*Other possibilities are more abstract, things like anxiety level or knowledge of history.*0822

*Somebody could be maybe right here in terms of anxiety level but someone else could be very close but just less anxious in them.*0833

*These are what I thought of as continuous variables because any value is actually possible.*0847

*Here is the thing, we cannot actually quite get variables in the world.*0858

*We cannot get the batch true, instead we have to measure it and often measurements are almost all discrete.*0864

*When you actually measure something we often round, for instance when we measure height we do not measure it to the .0001 inch or centimeter,*0873

*instead we often round it to the nearest whole unit.*0885

*Often people do not say I’m 5’6 and 375 of an inch.*0891

*Often people do not say that and because of that most measurements are actual scale of getting values of the variables.*0901

*Those end up turning all variables into discrete variables.*0912

*But underlying the variable, it does not have to be discrete just because we measure it in that way.*0918

*When a variable is measured you will end up with a particular set of numerical values.*0925

*That is often what we think of as our sample distribution, our scatter of numbers.*0930

*It often helps to ask ourselves what kind of scale is it on.*0937

*It is all going to be discrete but there are different levels of in formativeness that measurement scales can give us.*0943

*Let me give you some examples.*0953

*One reason that it might be helpful to think about what kind of measurement scale a piece of data is on is because it helps us compare pieces of data.*0958

*For instance could we look at number of friends and compare that to ranking in class.*0968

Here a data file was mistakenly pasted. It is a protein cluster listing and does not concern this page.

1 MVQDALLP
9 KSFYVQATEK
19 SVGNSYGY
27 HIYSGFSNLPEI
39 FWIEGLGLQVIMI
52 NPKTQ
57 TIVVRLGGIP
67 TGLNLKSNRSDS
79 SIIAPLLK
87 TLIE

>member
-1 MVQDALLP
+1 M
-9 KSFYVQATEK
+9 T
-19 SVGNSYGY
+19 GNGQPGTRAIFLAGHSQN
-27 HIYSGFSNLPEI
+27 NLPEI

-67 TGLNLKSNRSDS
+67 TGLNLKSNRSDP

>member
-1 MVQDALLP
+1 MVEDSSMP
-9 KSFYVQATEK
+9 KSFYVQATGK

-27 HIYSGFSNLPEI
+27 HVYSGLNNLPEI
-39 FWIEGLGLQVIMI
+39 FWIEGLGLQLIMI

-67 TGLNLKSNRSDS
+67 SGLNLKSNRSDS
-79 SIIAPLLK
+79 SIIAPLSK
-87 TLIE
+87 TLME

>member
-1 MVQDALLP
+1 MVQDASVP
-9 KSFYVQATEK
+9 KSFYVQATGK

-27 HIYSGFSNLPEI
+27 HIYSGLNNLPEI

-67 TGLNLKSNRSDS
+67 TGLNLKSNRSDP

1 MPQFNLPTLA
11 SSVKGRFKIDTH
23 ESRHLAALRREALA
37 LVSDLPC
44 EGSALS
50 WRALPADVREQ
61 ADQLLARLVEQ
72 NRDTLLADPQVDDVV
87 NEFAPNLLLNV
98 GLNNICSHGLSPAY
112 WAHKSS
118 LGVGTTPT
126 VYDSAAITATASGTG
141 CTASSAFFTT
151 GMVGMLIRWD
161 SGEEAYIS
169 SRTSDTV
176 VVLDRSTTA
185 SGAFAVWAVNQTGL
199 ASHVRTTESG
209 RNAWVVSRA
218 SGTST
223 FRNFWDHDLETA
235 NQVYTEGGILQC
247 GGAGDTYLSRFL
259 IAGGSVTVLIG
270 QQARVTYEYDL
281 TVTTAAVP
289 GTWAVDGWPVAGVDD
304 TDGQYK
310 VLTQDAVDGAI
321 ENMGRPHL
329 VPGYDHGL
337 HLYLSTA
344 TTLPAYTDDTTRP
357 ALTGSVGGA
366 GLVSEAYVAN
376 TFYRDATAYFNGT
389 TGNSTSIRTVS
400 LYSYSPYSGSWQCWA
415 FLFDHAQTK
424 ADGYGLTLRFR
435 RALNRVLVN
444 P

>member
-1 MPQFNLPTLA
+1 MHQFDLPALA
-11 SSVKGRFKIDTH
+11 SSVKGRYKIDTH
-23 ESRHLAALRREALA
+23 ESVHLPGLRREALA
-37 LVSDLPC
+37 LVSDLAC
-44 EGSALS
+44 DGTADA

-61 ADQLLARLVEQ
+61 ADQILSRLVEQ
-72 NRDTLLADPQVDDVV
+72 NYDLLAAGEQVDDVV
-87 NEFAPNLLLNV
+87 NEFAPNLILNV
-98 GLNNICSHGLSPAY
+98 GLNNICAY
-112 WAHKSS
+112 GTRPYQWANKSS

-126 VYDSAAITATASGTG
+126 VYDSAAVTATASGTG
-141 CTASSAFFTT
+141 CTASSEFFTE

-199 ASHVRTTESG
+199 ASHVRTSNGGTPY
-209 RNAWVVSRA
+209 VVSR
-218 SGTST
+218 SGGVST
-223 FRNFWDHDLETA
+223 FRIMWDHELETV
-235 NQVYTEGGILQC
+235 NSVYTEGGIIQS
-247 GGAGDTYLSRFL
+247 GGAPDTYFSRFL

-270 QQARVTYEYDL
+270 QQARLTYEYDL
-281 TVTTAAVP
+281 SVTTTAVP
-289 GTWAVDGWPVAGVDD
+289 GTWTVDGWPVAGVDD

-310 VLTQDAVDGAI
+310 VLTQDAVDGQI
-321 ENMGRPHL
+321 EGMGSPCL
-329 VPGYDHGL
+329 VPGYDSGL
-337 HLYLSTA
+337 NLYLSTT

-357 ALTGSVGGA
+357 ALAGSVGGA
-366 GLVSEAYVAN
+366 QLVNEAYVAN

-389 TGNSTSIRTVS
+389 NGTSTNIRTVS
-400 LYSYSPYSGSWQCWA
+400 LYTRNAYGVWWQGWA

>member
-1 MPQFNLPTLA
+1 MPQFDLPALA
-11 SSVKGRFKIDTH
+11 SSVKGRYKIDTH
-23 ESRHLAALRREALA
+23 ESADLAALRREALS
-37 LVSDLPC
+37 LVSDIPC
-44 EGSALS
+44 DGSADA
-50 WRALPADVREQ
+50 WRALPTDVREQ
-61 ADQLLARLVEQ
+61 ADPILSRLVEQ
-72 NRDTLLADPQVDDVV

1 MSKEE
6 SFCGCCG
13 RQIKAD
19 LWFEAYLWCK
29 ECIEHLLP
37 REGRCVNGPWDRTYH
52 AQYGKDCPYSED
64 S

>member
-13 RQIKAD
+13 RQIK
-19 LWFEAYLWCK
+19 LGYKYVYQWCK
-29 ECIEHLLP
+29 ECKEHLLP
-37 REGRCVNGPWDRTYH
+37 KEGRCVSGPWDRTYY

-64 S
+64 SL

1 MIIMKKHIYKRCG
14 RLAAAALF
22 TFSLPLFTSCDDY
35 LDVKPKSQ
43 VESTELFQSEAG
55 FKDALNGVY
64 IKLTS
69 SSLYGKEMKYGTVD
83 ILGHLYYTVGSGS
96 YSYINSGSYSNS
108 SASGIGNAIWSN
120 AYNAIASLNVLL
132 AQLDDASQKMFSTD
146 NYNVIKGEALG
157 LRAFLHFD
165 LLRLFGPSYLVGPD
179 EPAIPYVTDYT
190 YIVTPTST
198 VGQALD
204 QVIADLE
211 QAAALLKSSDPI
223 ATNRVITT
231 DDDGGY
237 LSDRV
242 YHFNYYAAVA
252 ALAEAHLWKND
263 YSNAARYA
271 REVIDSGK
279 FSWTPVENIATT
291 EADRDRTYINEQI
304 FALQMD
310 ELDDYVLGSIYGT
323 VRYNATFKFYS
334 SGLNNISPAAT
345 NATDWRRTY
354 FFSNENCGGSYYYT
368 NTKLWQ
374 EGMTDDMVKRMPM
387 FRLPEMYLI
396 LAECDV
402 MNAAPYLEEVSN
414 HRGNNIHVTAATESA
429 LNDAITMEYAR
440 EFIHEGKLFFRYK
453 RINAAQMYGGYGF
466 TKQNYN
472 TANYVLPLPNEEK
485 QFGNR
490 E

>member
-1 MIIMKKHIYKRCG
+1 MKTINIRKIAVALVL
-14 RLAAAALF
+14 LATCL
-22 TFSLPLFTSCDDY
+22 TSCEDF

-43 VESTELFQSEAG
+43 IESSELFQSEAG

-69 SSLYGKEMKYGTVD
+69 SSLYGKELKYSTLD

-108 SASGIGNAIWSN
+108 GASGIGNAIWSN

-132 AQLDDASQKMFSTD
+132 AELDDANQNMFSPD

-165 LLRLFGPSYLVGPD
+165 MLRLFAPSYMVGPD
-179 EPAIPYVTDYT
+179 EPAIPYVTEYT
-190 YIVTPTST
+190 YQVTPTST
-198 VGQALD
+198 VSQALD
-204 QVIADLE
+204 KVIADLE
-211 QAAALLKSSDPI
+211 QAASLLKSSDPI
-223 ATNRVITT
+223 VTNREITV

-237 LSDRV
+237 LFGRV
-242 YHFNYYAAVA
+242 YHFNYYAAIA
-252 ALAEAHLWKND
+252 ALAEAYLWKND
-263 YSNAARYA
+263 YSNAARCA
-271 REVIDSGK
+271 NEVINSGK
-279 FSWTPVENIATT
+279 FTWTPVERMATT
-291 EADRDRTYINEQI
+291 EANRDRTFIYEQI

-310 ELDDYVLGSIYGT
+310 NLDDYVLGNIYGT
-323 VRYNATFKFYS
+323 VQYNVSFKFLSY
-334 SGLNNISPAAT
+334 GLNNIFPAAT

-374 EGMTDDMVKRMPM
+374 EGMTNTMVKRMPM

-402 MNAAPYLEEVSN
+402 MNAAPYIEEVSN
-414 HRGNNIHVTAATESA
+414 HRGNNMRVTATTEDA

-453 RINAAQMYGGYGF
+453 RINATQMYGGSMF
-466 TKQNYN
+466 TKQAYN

*Those numbers actually stand for very different ideas and that is what we mean by measurement scale.*0975

*What does the number mean?*0983

*What kind of information does it give us?*0985

*When we think of something like gender, here we are using a number 1 and 2*0988

*but are we saying that somehow 2 males if you add them together you get a female?*0994

*Is that what we really think? Not really.*1001

*These numbers are just stand ins for other ideas.*1004

*When we are talking about number of friends, if we had somebody who has 48 friends,*1009

*we do mean they have approximately 1/4 of the friends that the second person has.*1015

*Can we compare ranking in class?*1021

*Is this person somehow too better than this person? How do we compare?*1025

*It often helps to know what kind of measurement scale we are working with.*1034

*There are four different kinds of measurement scales you need to know.*1039

*Here they are nominal, ordinal, interval, and ratio and I have listed them in an order where they become progressively more informative.*1044

*There is more and more information as we sort of go down.*1054

*These are the types of skills you might run into.*1057

*Nominal scales are often referred to as dummy codes because nominal scales are just numbers that stands for names.*1061

*The look on the surface like numbers but they are just names and the numbers do not actually have any meaning.*1071

*There is no meaning in the number, they just stand in like a dummy for a name or category.*1079

*Right so nominal scales stands for the idea name.*1086

*You can think of this is a qualitative scale, there is no order.*1094